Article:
Following the success of Introduction To Morningstar Style Box, I thought it might be a good idea to start writing more introductory level articles about investing. In this introduction to investing in the stock market series of articles, I will attempt to answer three basic questions:
A stock is basically a share of ownership in a corporation. When you buy 1 share of Microsoft you own a tiny fraction of the company (approximately 1/8,400,000,000) — so I really meant it when I said tiny. In other words, to own 1% of Microsoft, you would have to own about 84 million shares, or approximately $2.2 billion worth of Microsoft stocks (as of 4/20/2011).
Fundamentally, there are two ways that you can make money in the stock market.
Often, we speak of the stock market as if it’s a singular entity that exists somewhere. In fact, there are many physical stock markets, called stock exchanges. Two well-known stock exchanges in the United States are the New York Stock Exchange (NYSE) and the National Association of Securities Dealers Automated Quotation System (NASDAQ).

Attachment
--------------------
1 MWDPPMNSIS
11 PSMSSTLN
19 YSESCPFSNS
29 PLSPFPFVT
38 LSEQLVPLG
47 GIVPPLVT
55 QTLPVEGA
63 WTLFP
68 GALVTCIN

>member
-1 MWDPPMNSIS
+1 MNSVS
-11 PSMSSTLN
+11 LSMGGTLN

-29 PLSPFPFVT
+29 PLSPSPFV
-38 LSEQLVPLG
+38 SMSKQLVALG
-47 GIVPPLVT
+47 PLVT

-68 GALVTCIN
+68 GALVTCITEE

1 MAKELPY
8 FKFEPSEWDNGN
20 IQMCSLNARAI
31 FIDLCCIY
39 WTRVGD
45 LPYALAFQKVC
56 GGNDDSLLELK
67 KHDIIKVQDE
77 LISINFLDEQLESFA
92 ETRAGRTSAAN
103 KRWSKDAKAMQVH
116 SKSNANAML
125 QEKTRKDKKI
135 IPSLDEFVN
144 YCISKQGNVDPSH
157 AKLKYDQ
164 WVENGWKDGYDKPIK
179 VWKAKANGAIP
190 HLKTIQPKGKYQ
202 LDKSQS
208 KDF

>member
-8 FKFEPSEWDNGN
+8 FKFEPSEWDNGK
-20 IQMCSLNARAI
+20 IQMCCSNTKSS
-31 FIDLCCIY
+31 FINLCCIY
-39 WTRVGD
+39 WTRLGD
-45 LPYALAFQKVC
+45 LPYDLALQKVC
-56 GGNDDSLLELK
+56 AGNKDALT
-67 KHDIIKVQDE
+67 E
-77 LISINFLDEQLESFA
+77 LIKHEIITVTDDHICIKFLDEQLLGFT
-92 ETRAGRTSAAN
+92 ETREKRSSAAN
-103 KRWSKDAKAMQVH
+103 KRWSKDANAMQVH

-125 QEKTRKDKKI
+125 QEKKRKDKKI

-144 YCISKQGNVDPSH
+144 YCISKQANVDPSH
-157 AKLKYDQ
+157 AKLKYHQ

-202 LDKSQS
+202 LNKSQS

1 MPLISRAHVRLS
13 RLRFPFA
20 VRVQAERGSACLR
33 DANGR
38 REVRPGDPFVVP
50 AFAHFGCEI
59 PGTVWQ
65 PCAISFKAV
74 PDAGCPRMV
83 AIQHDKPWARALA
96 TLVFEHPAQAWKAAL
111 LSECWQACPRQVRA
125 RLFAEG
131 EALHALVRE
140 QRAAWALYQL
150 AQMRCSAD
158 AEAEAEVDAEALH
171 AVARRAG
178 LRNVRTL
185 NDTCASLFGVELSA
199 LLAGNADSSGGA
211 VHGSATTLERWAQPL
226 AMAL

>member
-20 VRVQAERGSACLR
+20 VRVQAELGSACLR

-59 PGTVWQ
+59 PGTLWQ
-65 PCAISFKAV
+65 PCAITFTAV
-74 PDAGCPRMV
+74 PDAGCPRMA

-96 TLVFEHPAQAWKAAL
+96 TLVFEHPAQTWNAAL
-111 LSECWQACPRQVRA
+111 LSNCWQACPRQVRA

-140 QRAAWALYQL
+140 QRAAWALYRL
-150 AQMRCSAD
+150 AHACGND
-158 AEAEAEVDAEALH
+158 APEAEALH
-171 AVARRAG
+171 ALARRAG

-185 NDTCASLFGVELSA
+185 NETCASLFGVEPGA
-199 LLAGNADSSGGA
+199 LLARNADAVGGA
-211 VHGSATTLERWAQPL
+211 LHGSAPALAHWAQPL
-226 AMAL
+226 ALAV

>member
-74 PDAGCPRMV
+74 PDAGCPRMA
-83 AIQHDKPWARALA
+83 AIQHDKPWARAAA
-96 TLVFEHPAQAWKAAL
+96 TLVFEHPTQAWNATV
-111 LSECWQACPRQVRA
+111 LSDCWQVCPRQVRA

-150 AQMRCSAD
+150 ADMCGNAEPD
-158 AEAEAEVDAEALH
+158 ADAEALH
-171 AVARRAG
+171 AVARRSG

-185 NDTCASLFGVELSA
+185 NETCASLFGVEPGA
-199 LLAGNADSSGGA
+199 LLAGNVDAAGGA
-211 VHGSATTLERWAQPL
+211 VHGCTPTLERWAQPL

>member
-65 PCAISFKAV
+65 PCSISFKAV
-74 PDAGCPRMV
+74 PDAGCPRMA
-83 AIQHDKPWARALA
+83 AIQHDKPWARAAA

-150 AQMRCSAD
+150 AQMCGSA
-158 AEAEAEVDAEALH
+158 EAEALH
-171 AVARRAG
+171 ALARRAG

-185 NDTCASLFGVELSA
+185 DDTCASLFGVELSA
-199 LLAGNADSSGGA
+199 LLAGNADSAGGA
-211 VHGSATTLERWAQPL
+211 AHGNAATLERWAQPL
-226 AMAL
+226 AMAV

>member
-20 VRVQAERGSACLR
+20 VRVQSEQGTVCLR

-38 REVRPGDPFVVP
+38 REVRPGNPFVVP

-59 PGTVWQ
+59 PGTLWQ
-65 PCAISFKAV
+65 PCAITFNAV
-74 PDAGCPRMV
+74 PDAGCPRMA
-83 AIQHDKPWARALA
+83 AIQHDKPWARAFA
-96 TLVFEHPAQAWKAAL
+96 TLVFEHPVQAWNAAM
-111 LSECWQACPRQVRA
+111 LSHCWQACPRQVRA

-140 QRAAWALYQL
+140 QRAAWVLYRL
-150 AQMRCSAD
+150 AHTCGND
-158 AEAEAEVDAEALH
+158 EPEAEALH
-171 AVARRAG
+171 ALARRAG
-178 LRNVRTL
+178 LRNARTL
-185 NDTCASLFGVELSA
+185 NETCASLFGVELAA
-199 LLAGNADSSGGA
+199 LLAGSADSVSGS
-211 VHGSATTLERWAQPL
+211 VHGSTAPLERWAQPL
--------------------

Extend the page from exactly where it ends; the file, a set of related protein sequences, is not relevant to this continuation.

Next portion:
Other major stock exchanges include:
You can see a more comprehensive list of major stock exchanges at Wikipedia.
When you hear the newscaster report the “Dow Jones Industrial Average plunged 400 points,” he is referring to what we called a stock market index. There are many stock indices around the world, and the most well-known ones in the United States are:
There are many stock market indices from around the world, for example:
I hope this series of articles help you understand the concepts stock, stock market, and stock market index a little better. As a follow up to this article, I’d like to recommend: Practical Investing Guide For Beginners. If you hands on investing is not for you, you can also check out investing for beginners using Betterment.
Reviewed and updated April 20, 2011.